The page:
The canals are now in the best condition they’ve been all my lifetime. They hold a heck of a lot of fish and plenty of big ones too. You wouldn’t believe some of the fish that are in there and the true canal specialists make some terrific catches. In my area alone you’ve got specimen pike and zander. I’ve had big roach, specimen perch and eels to four pounds. You’ve got big canal carp -my mates have had them to over thirty pounds – and it’s strange to think that there’s probably more five-pound chub in the heart of the Black Country than in the River Thames these days.
We’re talking about top, top class fishing. Be in no doubt, when you take a walk or cycle on a canal and you’re half a mile from a bridge, you’re probably trying spots that never get fished. Canals are now very much part of the modern fishing scene. Just about all methods work. You can leger boilies or pole fish, you can try spinning, drop shotting or even trotting in the flows by lock gates.
Canal Map Uk Gallery Photos
Canal Map Uk
Make no mistake: nowadays, canals aren’t so tough as they once were. These are beautiful waters with virtually uncaught fish. Once you’ve learned the ways of the canal and where the fish are, you’ll have some fabulous times to either share with your mates or have completely to yourself. So I say – enjoy canals for what they are. These are not commercials where you’ll catch a hundred pounds of carp. These are beautiful places: fabulous fisheries and often virgin fishing.
If I were pressed to put my finger on exactly what makes canal fishing so special, I would struggle to find a single answer. Perhaps the sheer variety of experience they provide defies any definitive reply. I’ve had brilliant days and blank days, on canals which were grim, industrial waters and on others which were some of the most beautifully idyllic places you could set eyes on. I’ve had great sessions catching smaller species; but then again, some of my biggest-ever specimen catches have come from canals. And whatever the conditions, canals offer consistent, sheltered fishing when other waters are flooded or closed.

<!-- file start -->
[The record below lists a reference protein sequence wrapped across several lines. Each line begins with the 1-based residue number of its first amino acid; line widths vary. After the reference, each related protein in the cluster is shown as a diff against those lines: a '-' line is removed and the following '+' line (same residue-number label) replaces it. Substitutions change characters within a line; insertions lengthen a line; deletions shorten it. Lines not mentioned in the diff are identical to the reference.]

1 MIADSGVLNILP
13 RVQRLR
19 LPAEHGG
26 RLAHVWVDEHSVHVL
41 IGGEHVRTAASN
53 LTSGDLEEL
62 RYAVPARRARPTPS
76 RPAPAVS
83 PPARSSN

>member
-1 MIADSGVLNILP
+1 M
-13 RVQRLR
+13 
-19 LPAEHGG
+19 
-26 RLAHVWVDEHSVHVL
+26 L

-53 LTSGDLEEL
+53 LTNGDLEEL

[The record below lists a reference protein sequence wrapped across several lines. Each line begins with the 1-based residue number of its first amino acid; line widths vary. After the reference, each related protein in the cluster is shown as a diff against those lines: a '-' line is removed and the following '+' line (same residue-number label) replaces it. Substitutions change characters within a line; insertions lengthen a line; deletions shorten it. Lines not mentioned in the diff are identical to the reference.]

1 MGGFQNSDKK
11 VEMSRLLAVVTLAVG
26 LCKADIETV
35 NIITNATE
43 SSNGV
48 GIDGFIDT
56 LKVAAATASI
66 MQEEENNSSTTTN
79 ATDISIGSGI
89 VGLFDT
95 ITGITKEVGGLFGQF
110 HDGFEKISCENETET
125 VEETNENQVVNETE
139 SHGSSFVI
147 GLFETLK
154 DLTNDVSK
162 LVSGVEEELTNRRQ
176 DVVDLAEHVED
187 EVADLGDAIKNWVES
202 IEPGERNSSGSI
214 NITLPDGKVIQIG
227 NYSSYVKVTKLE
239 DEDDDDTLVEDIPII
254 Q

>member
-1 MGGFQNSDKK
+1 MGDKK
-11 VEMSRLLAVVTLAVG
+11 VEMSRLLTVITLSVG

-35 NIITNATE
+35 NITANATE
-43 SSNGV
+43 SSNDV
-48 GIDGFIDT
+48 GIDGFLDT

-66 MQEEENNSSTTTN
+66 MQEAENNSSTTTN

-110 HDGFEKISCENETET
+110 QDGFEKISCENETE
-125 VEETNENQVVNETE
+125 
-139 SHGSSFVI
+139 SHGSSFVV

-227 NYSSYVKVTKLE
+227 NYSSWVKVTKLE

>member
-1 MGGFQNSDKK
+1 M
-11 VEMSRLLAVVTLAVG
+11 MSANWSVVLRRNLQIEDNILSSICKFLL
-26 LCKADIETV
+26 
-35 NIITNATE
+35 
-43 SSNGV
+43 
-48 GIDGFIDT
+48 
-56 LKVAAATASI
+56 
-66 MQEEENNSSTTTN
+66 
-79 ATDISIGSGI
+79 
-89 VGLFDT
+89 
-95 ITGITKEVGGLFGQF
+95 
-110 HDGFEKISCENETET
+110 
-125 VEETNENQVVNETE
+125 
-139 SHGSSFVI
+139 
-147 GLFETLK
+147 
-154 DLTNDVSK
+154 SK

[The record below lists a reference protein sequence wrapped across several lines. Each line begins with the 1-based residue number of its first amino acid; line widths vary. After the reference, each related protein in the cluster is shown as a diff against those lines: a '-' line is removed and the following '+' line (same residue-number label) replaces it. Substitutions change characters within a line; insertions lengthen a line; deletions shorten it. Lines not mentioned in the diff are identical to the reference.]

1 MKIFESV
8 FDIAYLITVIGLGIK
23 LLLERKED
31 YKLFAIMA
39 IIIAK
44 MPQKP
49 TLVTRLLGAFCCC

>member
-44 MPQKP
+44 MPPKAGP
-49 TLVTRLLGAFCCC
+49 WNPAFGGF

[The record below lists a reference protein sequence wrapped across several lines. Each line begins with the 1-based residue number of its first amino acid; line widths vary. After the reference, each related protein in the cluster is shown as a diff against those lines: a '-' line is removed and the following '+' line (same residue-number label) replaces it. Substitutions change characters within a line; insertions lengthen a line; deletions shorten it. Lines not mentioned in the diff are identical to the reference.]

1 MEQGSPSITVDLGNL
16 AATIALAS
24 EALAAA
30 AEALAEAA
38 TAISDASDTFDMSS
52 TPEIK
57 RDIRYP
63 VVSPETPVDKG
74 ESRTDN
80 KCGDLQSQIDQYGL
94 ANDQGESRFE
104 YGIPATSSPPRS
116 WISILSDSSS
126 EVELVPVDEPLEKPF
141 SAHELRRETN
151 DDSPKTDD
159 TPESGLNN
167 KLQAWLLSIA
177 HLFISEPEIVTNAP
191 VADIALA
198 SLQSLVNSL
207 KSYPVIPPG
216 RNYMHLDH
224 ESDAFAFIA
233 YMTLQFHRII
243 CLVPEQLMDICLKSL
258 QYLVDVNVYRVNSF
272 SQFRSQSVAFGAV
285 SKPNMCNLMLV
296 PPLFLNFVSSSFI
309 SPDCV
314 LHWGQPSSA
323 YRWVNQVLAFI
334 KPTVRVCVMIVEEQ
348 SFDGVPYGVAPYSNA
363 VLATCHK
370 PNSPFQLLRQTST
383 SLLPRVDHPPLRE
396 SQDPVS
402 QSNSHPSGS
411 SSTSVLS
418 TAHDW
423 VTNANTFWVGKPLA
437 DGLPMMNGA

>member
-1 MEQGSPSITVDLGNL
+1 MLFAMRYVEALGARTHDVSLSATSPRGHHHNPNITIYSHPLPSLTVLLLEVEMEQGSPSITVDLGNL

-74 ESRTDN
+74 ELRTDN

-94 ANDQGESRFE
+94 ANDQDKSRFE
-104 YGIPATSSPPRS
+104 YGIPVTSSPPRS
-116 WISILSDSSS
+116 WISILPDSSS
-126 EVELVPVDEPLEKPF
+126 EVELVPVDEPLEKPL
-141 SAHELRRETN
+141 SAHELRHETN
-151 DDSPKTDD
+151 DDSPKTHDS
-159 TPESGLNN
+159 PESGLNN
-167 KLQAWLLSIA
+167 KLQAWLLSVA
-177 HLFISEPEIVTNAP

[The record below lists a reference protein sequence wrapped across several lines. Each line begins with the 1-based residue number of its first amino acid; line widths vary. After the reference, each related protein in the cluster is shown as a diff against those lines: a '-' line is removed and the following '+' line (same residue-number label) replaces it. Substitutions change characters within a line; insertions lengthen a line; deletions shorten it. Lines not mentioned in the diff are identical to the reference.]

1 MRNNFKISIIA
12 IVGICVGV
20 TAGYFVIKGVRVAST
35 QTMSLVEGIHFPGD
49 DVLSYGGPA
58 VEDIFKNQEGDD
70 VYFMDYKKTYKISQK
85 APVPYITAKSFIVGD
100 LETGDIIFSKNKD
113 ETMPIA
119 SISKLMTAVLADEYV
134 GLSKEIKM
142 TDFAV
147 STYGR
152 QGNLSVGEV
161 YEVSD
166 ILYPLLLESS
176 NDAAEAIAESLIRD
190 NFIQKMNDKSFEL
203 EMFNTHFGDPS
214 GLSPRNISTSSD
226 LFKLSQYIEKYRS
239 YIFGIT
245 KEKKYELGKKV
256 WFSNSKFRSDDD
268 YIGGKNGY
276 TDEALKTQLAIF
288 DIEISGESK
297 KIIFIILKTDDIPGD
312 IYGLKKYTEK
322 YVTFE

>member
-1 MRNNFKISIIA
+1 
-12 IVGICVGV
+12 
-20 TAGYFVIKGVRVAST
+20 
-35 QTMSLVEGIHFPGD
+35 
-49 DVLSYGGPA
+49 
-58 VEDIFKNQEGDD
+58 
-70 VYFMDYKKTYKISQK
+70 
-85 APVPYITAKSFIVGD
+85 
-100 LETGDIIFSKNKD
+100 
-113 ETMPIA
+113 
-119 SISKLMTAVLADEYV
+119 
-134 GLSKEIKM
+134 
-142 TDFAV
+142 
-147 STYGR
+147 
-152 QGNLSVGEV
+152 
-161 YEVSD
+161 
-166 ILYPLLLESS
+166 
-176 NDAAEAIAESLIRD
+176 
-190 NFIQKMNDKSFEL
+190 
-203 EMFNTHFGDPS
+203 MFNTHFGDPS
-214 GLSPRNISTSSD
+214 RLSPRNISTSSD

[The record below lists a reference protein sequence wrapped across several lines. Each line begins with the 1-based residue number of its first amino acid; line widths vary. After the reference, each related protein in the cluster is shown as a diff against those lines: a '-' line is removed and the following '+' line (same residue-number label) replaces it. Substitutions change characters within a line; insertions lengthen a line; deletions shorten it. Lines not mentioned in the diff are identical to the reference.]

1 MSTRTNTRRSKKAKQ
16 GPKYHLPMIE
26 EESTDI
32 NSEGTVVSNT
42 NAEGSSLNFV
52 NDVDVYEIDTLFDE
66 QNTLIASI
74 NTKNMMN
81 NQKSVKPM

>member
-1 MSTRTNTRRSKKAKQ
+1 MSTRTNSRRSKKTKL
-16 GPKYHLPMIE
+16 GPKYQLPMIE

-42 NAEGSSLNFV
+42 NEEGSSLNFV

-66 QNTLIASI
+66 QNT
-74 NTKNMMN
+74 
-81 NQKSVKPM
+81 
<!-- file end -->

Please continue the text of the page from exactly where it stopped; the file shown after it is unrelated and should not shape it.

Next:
Perhaps their attraction also starts with a certain nostalgia and the fact that the local towpath formed such an essential part of my own fishing education. It started with push bikes and perch, which were probably the only fish daft enough to be fooled by the naive antics of schoolboys. Greater success was a long learning-curve. It meant walking further, refining tactics and increasing one’s knowledge. Even the small victories meant something. To catch a tidy net of roach and skimmers felt like a huge achievement.
Certain memories stand out clear as daylight over twenty years later. One was the time I attended my first canal match, joining the old heads with my rattling tackle box and a selection of rods and bank sticks held together with elastic bands. Rather than mock, the regulars were helpful and welcoming, treating me as one of their own. To their amazement as much as my own in that first match I caught a string of perch, rudd and eels on the pole to win my section and a ten pound note into the bargain.
You just never quite know what the day will bring on a canal, that much is still true. You simply never stop learning and making new discoveries, and in one sense I pity youngsters raised on today’s predictably muddy and overstocked pools.